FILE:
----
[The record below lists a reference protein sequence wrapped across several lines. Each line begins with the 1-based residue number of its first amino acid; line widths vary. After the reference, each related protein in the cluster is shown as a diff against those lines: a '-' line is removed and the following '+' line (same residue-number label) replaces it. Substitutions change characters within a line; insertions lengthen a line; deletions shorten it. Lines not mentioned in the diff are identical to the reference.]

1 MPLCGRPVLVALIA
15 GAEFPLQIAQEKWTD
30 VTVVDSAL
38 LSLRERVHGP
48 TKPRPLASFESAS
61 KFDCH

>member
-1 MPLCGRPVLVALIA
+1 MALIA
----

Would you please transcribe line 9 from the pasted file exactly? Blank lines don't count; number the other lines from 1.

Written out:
-1 MPLCGRPVLVALIA